STIM, also known as the Science, Technology and Innovation Supporting and Enabling Mechanism, is the Banks’ first unit. STIM aims to strengthen LDCs’ capacities, both to attract outside technology and to “generate homegrown research and innovation and take them to market.” According to the 3-year Strategic Plan, STIM will promote the development and implementation of national and regional STI strategies. It will also foster collaboration between LDC researchers, research institutions, and public entities.
B) Reinforced Intellectual Property Rights through IP Bank
The second unit, Intellectual Property Bank (IP Bank), is designed to assist LDCs in building national and regional capacities in the areas of IP rights and technology related regulations by helping LDCs:
- Secure relevant IP at negotiated or concessionary rates,
- Obtain technical assistance to identify appropriate technologies,
- Protect IP for technologies facilitated by Technology Bank, and
- Protect IP rights derived by LDC inventors.
C) Coordination though the Management Support, Partnerships and Coordination Unit
This third unit aims to ensure synergies and coherence across the different work streams of the Technology Bank, and coordinate with relevant stakeholders on Bank activities.
With effective management of IP rights through the IP Bank, there may be more opportunity for businesses in computer technology and pharmaceuticals, to engage with African entrepreneurs. Meanwhile leveraging knowledge networks and facilitating technology transfer in STIM may present an opportunity to make technological building blocks more widely available, while supporting human and institutional capacity to innovate. All three units are designed to work in concert to achieve the action items in the Strategic Plan.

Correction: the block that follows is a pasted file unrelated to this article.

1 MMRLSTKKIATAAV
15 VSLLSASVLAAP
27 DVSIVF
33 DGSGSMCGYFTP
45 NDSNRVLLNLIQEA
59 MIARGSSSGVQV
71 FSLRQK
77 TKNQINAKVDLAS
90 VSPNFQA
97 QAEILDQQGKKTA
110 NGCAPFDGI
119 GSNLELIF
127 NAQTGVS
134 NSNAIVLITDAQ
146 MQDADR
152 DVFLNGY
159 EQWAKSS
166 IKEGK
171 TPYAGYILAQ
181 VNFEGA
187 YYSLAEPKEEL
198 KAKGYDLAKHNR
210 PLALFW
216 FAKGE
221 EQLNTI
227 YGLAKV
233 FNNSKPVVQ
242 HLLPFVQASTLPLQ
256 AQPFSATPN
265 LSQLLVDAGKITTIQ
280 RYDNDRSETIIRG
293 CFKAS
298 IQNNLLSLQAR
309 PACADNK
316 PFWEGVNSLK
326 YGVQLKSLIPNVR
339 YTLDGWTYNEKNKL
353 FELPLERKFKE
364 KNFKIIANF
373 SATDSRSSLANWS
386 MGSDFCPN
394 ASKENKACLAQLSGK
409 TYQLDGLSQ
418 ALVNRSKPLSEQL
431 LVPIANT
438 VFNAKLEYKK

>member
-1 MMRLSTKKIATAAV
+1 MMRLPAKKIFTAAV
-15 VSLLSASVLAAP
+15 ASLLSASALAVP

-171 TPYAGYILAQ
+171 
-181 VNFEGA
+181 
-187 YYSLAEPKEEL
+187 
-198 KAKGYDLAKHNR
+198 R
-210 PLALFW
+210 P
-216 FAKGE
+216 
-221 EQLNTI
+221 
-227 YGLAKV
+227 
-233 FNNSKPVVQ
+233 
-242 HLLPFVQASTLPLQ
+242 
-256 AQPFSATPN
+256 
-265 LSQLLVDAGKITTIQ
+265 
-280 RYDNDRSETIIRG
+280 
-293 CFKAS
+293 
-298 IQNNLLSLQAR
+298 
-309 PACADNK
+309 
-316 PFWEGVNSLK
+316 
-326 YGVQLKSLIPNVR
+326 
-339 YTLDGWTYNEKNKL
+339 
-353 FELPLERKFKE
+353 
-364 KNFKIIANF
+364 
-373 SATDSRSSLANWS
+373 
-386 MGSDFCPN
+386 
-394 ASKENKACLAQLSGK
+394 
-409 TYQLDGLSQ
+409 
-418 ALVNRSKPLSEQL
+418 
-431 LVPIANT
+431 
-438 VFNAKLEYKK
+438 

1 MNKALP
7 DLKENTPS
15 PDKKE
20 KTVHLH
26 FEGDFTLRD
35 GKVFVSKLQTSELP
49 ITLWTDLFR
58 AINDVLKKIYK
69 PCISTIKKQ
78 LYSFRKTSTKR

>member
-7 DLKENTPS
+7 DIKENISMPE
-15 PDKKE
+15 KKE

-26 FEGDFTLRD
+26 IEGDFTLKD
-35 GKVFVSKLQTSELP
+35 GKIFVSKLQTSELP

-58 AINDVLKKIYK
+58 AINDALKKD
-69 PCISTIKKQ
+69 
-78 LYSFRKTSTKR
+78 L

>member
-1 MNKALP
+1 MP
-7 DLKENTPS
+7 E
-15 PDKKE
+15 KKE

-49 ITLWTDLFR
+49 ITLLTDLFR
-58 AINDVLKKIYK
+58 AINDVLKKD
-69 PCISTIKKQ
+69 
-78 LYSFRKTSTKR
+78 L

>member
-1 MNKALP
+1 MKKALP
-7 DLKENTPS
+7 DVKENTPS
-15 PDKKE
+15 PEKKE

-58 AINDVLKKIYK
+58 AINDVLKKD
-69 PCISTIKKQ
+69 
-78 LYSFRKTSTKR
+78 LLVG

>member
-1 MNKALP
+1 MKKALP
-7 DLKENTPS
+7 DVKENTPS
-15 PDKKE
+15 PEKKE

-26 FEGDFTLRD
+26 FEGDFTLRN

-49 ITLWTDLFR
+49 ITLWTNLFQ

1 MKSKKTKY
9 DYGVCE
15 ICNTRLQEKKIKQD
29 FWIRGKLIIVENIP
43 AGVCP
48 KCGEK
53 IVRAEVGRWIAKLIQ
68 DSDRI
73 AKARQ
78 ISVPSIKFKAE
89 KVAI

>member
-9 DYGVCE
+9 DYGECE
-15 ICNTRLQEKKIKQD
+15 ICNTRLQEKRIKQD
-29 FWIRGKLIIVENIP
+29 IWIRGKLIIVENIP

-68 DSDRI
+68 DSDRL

- Resources Require Continued Investment
Initial resources for the Bank will come from the host country, Turkey. As part of the host and contribution agreements, Turkey pledged to contribute approximately USD 2 million annually for five years, and provide personnel and offices for the premises in Gebze. In January 2018, Norway invested approximately USD 1,070,550. Under the Charter, these and other contributions will be kept in a Trust, subject to audit by the U.N. Board of Auditors.
Additional resources, however, require input from Member States. According to U.N.- OHRLLS estimates, the Technology Bank would require an annual budget of USD 35-40 million. Therefore, the overall sustainability of the Technology Bank, may be determined by stakeholder contribution.
It has been said that “the poorest countries in the world cannot eradicate poverty, achieve strong and sustainable development and build resilience without expanding their scientific and technological bases” and that the pace of new knowledge creation is too rapid for any one country to attempt to go alone. The Technology Bank, as it is envisaged, may have the potential to support Africa’s capacity to meet this challenge. With the ability for stakeholders to participate in the Bank’s sustainable development activities, partner with African innovators, and contribute funds, entities now have another avenue to support new technologies in Africa.